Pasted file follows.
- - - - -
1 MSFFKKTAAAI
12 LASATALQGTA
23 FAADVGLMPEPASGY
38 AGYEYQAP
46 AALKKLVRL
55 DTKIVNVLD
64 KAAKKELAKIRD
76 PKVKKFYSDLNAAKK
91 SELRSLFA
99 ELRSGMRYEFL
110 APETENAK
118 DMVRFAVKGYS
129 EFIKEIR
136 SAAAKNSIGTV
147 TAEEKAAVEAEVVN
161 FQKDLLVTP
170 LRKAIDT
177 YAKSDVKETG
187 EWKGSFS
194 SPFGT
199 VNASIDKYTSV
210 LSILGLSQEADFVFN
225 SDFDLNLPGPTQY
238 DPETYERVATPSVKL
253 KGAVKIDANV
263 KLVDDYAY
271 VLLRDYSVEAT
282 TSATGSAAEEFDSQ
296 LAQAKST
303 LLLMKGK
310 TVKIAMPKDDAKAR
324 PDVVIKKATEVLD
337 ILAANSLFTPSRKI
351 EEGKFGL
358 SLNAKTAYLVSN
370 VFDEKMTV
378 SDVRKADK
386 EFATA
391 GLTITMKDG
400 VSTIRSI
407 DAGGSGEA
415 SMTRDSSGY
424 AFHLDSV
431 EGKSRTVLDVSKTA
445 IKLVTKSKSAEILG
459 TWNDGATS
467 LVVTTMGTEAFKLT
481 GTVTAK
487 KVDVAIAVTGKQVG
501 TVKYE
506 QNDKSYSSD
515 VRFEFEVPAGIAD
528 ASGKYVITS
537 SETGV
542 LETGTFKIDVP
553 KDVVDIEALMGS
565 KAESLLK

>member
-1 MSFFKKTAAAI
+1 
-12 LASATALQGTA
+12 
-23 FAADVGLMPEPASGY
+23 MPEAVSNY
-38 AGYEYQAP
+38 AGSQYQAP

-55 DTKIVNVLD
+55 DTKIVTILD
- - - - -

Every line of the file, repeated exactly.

1 MSFFKKTAAAI
12 LASATALQGTA
23 FAADVGLMPEPASGY
38 AGYEYQAP
46 AALKKLVRL
55 DTKIVNVLD
64 KAAKKELAKIRD
76 PKVKKFYSDLNAAKK
91 SELRSLFA
99 ELRSGMRYEFL
110 APETENAK
118 DMVRFAVKGYS
129 EFIKEIR
136 SAAAKNSIGTV
147 TAEEKAAVEAEVVN
161 FQKDLLVTP
170 LRKAIDT
177 YAKSDVKETG
187 EWKGSFS
194 SPFGT
199 VNASIDKYTSV
210 LSILGLSQEADFVFN
225 SDFDLNLPGPTQY
238 DPETYERVATPSVKL
253 KGAVKIDANV
263 KLVDDYAY
271 VLLRDYSVEAT
282 TSATGSAAEEFDSQ
296 LAQAKST
303 LLLMKGK
310 TVKIAMPKDDAKAR
324 PDVVIKKATEVLD
337 ILAANSLFTPSRKI
351 EEGKFGL
358 SLNAKTAYLVSN
370 VFDEKMTV
378 SDVRKADK
386 EFATA
391 GLTITMKDG
400 VSTIRSI
407 DAGGSGEA
415 SMTRDSSGY
424 AFHLDSV
431 EGKSRTVLDVSKTA
445 IKLVTKSKSAEILG
459 TWNDGATS
467 LVVTTMGTEAFKLT
481 GTVTAK
487 KVDVAIAVTGKQVG
501 TVKYE
506 QNDKSYSSD
515 VRFEFEVPAGIAD
528 ASGKYVITS
537 SETGV
542 LETGTFKIDVP
553 KDVVDIEALMGS
565 KAESLLK

>member
-1 MSFFKKTAAAI
+1 
-12 LASATALQGTA
+12 
-23 FAADVGLMPEPASGY
+23 MPEAVSNY
-38 AGYEYQAP
+38 AGSQYQAP

-55 DTKIVNVLD
+55 DTKIVTILD